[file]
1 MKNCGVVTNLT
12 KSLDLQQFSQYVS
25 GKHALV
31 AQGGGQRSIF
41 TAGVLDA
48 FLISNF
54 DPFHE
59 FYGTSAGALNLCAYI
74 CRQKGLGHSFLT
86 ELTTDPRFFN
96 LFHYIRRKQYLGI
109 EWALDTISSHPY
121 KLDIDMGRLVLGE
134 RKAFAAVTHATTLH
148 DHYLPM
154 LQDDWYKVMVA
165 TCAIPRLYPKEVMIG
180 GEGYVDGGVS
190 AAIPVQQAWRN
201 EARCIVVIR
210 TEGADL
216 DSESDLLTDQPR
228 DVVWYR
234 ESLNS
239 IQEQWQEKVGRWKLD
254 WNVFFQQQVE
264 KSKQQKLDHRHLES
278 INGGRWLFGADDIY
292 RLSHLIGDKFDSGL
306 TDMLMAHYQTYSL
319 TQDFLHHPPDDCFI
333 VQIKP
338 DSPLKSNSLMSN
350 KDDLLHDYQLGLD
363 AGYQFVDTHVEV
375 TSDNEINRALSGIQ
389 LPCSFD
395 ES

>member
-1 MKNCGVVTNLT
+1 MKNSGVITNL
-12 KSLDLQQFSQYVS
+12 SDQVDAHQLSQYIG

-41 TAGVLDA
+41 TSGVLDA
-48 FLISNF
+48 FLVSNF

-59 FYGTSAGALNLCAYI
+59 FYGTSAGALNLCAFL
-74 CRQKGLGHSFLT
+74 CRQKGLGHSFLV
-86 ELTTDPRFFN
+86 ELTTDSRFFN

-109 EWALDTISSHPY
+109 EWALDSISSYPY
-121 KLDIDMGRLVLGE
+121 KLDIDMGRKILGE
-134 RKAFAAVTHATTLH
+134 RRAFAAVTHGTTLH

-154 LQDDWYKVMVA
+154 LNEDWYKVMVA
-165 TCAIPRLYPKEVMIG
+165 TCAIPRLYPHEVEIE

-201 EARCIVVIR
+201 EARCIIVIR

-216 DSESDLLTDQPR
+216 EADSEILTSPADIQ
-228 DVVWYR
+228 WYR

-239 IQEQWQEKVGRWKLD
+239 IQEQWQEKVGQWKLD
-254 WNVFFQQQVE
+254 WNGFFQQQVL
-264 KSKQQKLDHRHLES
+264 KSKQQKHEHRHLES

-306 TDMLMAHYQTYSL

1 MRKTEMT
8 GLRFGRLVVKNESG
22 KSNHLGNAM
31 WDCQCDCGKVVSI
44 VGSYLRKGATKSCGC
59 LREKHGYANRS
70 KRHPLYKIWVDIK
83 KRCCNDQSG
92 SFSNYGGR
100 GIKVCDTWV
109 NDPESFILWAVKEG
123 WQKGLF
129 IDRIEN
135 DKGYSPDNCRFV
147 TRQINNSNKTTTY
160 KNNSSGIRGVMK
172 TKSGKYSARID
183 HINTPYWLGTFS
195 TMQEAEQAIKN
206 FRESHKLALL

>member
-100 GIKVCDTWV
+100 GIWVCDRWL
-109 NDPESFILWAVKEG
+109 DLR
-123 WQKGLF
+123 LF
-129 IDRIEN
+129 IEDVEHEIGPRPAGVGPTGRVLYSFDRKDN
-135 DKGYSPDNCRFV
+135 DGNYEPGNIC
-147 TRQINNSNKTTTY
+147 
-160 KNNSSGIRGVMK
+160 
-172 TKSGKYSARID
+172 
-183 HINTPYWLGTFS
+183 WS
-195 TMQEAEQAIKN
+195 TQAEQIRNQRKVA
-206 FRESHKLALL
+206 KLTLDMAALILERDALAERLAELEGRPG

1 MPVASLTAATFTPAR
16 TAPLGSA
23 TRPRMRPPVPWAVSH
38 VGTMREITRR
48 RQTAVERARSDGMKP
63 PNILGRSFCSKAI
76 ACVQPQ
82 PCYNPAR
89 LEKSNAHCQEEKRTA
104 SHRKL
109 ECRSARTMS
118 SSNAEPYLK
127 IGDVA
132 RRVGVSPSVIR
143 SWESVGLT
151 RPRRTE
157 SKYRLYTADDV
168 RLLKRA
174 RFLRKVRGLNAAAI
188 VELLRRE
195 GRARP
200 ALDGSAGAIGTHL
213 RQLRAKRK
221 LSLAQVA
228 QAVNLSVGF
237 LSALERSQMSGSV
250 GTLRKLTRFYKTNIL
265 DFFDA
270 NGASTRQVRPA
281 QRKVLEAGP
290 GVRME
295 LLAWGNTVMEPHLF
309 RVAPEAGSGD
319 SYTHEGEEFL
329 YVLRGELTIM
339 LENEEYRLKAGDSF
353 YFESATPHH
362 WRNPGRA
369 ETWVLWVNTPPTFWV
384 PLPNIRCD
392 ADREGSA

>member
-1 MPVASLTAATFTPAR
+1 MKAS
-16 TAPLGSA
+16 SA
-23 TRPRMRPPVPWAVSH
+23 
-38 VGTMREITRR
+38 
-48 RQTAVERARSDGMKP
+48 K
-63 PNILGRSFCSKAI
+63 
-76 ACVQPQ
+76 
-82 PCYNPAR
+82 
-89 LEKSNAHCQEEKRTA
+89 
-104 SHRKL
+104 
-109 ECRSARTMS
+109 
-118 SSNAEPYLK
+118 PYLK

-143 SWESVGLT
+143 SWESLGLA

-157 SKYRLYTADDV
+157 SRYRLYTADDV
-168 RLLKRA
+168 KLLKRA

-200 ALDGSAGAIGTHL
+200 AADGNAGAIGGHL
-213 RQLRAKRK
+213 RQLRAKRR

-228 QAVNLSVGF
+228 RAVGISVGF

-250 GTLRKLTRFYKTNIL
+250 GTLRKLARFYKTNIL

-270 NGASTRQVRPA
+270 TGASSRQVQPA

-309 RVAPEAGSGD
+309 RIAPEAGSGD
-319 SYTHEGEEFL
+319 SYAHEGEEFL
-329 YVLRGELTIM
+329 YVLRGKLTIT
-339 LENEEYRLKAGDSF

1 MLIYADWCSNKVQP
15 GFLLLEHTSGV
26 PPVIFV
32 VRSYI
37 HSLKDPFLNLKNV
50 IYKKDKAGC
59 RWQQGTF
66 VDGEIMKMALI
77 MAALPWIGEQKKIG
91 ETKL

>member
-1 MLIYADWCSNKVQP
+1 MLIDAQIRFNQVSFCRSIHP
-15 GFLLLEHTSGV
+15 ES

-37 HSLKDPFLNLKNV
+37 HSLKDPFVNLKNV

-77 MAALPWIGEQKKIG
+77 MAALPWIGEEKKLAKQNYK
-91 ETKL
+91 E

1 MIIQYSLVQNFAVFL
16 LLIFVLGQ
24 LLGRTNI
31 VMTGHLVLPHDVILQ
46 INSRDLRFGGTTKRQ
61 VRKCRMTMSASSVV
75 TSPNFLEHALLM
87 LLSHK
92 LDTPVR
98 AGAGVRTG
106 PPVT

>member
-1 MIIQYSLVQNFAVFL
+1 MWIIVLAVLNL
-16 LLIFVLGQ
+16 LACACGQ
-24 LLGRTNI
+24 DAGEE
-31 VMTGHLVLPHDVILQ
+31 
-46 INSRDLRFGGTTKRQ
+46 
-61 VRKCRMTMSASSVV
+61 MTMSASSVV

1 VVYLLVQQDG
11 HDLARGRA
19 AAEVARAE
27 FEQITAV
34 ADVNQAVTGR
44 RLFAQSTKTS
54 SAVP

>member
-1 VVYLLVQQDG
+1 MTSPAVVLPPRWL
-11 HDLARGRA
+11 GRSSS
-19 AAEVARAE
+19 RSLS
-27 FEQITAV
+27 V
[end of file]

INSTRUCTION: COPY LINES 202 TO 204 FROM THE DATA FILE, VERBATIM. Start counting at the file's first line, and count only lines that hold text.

-309 RVAPEAGSGD
+309 RIAPEAGSGD
-319 SYTHEGEEFL